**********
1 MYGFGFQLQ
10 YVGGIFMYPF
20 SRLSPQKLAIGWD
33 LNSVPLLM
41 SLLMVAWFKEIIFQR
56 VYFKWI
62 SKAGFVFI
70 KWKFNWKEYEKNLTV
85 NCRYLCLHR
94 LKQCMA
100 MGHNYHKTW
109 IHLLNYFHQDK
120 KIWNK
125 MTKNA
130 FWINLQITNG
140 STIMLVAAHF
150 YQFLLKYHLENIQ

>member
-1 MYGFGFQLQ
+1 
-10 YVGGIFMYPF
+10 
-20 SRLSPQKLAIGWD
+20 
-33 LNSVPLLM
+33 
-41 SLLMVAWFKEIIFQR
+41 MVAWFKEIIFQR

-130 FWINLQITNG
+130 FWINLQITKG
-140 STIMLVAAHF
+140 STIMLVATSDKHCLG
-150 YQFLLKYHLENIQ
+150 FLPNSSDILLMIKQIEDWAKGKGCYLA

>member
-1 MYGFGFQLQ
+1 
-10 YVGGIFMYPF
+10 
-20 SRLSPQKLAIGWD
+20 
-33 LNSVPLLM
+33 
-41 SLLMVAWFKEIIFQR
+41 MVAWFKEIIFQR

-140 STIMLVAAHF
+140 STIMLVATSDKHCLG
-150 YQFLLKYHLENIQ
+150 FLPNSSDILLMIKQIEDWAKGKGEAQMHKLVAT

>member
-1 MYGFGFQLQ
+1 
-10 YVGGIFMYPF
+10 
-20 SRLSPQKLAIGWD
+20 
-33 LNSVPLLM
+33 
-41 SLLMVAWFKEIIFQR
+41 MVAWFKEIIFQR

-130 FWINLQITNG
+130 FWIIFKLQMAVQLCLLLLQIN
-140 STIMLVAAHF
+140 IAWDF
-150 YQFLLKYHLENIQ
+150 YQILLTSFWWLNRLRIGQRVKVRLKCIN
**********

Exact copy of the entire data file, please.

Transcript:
1 MYGFGFQLQ
10 YVGGIFMYPF
20 SRLSPQKLAIGWD
33 LNSVPLLM
41 SLLMVAWFKEIIFQR
56 VYFKWI
62 SKAGFVFI
70 KWKFNWKEYEKNLTV
85 NCRYLCLHR
94 LKQCMA
100 MGHNYHKTW
109 IHLLNYFHQDK
120 KIWNK
125 MTKNA
130 FWINLQITNG
140 STIMLVAAHF
150 YQFLLKYHLENIQ

>member
-1 MYGFGFQLQ
+1 
-10 YVGGIFMYPF
+10 
-20 SRLSPQKLAIGWD
+20 
-33 LNSVPLLM
+33 
-41 SLLMVAWFKEIIFQR
+41 MVAWFKEIIFQR

-130 FWINLQITNG
+130 FWINLQITKG
-140 STIMLVAAHF
+140 STIMLVATSDKHCLG
-150 YQFLLKYHLENIQ
+150 FLPNSSDILLMIKQIEDWAKGKGCYLA

>member
-1 MYGFGFQLQ
+1 
-10 YVGGIFMYPF
+10 
-20 SRLSPQKLAIGWD
+20 
-33 LNSVPLLM
+33 
-41 SLLMVAWFKEIIFQR
+41 MVAWFKEIIFQR

-140 STIMLVAAHF
+140 STIMLVATSDKHCLG
-150 YQFLLKYHLENIQ
+150 FLPNSSDILLMIKQIEDWAKGKGEAQMHKLVAT

>member
-1 MYGFGFQLQ
+1 
-10 YVGGIFMYPF
+10 
-20 SRLSPQKLAIGWD
+20 
-33 LNSVPLLM
+33 
-41 SLLMVAWFKEIIFQR
+41 MVAWFKEIIFQR

-130 FWINLQITNG
+130 FWIIFKLQMAVQLCLLLLQIN
-140 STIMLVAAHF
+140 IAWDF
-150 YQFLLKYHLENIQ
+150 YQILLTSFWWLNRLRIGQRVKVRLKCIN